Microsoft: U.S. Home to Most Botnet PCs

 
 
By Brian Prince  |  Posted 2010-10-14
 
 
 

Most botnet-infected computers reside in the United States, according to figures from Microsoft.

In Version 9 of its Security Intelligence Report, Microsoft reported finding 2.2 million computers in the United States under the control of botnets during the second quarter of the year. That figure represents roughly a third of all the bots Microsoft detected, and approximately four times more than Brazil, which had the second highest total at roughly 550,000.

The most prevalent pieces of botnet malware detected during the second quarter of the year were Rimecud, Alureon and Hamweq, all of which witnessed a decline. The fourth most prevalent however was Pushbot, and detections for that malware increased 24 percent compared with the first three months of the year. Pushbot (also known as Palevo by Symantec) is a family of malware that spreads via MSN Messenger, Yahoo Messenger and AIM.

"Botnets are the launch pad for much of today's criminal activity on the Internet," blogged Adrienne Hall, general manager of Microsoft Trustworthy Computing. "In many ways, they are the perfect base of operations for computer criminals. Botnets are a valuable asset for their owners-bot herders-who make money by hiring them out to other cyber criminals to use as a route to market for cybercrime attacks such as phishing attacks, spam attacks, identity theft, click fraud and the distribution of scam emails."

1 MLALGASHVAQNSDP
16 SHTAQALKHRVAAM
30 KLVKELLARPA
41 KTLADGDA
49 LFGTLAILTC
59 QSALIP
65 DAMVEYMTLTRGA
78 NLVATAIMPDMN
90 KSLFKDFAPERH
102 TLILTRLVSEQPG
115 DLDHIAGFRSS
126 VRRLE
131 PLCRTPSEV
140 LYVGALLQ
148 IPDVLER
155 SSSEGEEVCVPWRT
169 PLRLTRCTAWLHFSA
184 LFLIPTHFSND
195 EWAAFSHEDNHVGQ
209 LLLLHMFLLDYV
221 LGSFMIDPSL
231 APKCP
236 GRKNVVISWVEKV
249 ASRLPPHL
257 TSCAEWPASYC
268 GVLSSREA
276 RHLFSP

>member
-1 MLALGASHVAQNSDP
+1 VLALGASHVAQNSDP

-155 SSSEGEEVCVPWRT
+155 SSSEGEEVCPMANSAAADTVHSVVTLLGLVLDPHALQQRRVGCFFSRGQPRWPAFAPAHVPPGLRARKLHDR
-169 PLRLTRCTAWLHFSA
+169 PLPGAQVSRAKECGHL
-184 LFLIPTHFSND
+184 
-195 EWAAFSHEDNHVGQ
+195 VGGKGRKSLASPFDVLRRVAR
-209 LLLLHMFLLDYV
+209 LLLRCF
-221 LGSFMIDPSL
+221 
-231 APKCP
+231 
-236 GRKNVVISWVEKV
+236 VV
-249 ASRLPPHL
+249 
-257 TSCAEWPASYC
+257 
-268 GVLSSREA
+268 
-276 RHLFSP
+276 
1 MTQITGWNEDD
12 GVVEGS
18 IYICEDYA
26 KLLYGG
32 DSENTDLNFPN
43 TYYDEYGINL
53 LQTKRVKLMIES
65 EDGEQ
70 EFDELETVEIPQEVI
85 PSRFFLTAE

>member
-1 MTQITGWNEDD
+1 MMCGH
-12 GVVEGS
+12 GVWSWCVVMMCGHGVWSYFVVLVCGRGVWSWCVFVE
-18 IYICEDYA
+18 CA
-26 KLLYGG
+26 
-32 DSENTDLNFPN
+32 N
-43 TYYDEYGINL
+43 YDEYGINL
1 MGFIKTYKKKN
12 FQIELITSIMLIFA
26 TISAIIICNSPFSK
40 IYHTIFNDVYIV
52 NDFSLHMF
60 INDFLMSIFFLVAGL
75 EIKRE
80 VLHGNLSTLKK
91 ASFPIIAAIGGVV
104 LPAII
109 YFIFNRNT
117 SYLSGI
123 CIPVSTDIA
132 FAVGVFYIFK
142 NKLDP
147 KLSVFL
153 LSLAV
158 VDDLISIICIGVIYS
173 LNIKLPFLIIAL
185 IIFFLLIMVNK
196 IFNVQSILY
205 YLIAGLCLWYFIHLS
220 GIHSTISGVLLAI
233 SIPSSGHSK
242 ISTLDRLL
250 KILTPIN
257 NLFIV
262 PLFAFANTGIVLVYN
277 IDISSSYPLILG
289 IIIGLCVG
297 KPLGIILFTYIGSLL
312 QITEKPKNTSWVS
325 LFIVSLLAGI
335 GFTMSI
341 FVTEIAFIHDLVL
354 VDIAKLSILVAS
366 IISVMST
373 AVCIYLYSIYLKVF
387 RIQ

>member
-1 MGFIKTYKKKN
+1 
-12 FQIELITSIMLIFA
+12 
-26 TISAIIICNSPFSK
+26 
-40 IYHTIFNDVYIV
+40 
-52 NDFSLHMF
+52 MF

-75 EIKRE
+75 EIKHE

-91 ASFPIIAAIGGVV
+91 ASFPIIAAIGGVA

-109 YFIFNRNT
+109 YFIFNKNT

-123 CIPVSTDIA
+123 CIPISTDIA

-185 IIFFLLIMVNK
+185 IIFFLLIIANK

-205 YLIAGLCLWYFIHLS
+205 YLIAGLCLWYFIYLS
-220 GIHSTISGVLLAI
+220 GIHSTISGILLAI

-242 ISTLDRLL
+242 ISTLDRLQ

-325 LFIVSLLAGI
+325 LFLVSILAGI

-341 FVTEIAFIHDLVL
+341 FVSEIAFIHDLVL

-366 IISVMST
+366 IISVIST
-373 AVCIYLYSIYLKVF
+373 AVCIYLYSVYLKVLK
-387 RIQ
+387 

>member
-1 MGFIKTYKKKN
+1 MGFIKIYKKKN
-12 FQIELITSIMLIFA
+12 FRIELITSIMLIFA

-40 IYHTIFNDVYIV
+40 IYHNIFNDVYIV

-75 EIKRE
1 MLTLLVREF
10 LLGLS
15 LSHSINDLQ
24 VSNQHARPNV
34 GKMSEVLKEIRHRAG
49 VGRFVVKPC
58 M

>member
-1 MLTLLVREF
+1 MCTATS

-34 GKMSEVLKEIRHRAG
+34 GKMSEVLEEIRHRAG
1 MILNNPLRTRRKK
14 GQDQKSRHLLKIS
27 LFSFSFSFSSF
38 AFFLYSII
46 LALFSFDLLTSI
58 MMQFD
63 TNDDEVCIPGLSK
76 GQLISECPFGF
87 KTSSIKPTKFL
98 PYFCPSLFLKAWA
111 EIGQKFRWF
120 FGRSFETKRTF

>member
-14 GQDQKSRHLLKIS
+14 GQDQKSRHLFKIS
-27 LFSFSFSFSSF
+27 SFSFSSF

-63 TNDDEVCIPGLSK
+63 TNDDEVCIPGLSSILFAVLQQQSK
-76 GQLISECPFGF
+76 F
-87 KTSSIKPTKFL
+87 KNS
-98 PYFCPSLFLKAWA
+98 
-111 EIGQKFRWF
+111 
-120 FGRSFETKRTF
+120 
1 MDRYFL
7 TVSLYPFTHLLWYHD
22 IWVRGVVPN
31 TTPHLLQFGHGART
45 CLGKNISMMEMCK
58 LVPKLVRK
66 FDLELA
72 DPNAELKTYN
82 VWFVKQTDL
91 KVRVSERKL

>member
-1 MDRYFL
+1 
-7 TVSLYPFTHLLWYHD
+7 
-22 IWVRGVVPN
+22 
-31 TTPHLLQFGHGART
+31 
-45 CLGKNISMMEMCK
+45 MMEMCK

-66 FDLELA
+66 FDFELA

According to the report, a botnet known as Lethic was responsible for 56.7 percent of the botnet spam between March and June of 2010, using just 8.3 percent of known botnet IP addresses.

"Lethic is a closely controlled botnet that uses a custom binary protocol for C&C [command and control]," the report states. "A takedown of the Lethic C&C servers in January 2010 disrupted the attackers' ability to send spam, although they subsequently regained control of the botnet."

Spam, of course, is just one activity associated with botnets. Pushbot, for example, is a malware family based on a kit called Reptile, and is therefore not a single botnet. As a result, the malware has been associated with a variety of capabilities, including distributed denial-of-service attacks.

"Over the past several years, cybercriminals have focused their efforts on monetizing their malicious activities by victimizing computer users," said Elias Levy, senior technical director of Symantec Security Response. "Thus, they target countries that have a high personal net worth, advanced financial systems that allow the online transferring of funds and those with a lot of online shoppers. The U.S. fits that profile quite well."

Security researchers have increasingly turned to botnet takedowns as a way to fight back. Microsoft took the operators of Waledac to court, seeking to take control of 276 Waledac domains.

"Bot herders guard their botnets jealously and invest huge amounts of time, effort and money in them," Hall blogged. "They spread their bots by a central command to masses of computer users through malicious software and user deception. By keeping a low profile, bots are able to infiltrate computers and devices and can quietly operate in the background, often undetected for years."

 


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